Many organizations still rely on the risk register to track and monitor critical risk factors capable of thwarting the successful achievement of enterprise objectives. For the greater part, these risk lists are a product of “top risks” research findings by consulting firms, academic, and other research institutions.

The mere fact that a risk factor has made top ten list of key risks to watch does not necessarily imply that you should attach the same value judgement for your company. Remember, the findings are from a representative sample whose business and operating model are most likely dissimilar to yours.

Should we therefore ignore these findings? Simple answer, no. Rather, we should use these resources as a guide to understand different sources of current and emerging threats and opportunities to the business, including the economy at large, and evaluate the recommendations in the context of the organization’s broader strategy and performance objectives.

For instance, let’s assume the main focus of your existing business strategy is to grow and expand internationally into the USA, Asia Pacific and European markets. Although important and connected, risk factors such as local regulatory changes, rising household debt levels or a slowing down economy will, in this case, likely be of minimal consideration.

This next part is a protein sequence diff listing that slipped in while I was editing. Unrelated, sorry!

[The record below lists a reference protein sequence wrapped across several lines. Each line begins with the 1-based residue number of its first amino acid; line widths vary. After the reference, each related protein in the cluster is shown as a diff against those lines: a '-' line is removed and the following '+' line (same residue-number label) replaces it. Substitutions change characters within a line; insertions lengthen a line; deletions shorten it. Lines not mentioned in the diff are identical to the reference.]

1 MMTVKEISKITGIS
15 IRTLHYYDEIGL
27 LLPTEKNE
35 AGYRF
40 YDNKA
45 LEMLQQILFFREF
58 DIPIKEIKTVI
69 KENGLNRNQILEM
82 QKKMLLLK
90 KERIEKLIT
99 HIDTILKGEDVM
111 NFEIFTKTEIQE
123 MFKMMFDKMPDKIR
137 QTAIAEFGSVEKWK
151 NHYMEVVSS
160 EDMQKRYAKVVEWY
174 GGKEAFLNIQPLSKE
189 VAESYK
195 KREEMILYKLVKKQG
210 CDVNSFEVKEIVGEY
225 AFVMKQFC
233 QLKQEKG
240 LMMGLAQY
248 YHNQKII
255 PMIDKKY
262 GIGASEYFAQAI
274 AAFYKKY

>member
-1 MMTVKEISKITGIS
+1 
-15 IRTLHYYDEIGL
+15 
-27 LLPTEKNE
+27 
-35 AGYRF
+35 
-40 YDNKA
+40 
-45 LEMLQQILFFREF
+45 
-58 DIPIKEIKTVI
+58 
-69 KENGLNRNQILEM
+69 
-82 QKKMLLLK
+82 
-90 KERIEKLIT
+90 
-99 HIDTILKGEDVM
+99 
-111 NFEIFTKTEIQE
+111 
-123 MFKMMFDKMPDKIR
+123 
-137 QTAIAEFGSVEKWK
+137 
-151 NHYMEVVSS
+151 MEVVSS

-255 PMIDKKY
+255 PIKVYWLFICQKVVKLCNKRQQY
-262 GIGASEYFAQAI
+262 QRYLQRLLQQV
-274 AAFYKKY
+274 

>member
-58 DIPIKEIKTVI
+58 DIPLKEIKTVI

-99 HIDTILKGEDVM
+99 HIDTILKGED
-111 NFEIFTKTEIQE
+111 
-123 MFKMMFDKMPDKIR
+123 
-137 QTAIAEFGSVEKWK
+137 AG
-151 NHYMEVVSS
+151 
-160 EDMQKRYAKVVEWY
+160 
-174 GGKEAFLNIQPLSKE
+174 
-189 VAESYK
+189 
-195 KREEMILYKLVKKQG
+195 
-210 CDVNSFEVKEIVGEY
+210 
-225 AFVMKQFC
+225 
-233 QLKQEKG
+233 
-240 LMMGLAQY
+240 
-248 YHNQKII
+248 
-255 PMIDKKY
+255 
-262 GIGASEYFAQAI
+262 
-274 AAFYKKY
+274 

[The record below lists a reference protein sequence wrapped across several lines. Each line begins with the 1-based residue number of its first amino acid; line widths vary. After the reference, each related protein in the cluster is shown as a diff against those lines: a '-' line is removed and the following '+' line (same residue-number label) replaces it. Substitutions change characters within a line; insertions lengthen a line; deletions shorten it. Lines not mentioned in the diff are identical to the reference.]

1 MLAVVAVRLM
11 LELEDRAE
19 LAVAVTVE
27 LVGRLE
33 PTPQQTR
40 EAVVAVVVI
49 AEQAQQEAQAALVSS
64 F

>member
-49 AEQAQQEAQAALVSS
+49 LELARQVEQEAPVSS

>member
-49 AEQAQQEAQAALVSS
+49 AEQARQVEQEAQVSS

What might be of heightened importance is rising nationalism and policies such as “America First,” in the USA, Brexit and the impending new trade policy with the EU, and future US/China trade relations and its impact on the entire Asia Pacific region.

On the reward side, taking Asia Pacific as an example, the region represents the largest e-commerce market and more than half of the world’s mobile subscribers are based here. By 2025 it is estimated there will be 3.9 billion smartphone connections and 11 billion IoT connections in Asia Pacific.

This alone is a huge opportunity for any type of business currently operating or planning to set shop in this region to tap into this large market and meet current and emerging customer needs through digital technologies or solutions.

Thus, relying primarily on outdated risk registers or lists, which in most cases are infrequently reviewed, to support critical business decisions in today’s fast-changing and uncertain environment is insufficient. Just as the internal and external environment continue to change, your business strategy also need to evolve in light of new and emerging opportunities and uncertainties.

Explore different future scenarios and evaluate how your organization is most likely to perform under each possible scenario. Even though it’s not possible to predict the future with certainty, or the timing and severity of any particular event, planning for unpredictable events can be an effective component to your company’s risk decision-making approach.

Effective risk decision-making in an increasingly volatile, uncertain, complex and interconnected world is about considering all scenarios that might play out in the future, good or bad, and proactively making better informed decisions that improve business performance and increase the odds of success.

Sharing is caring:
Published inEnterprise Risk Management

Be First to Comment

Leave a Reply

Your email address will not be published. Required fields are marked *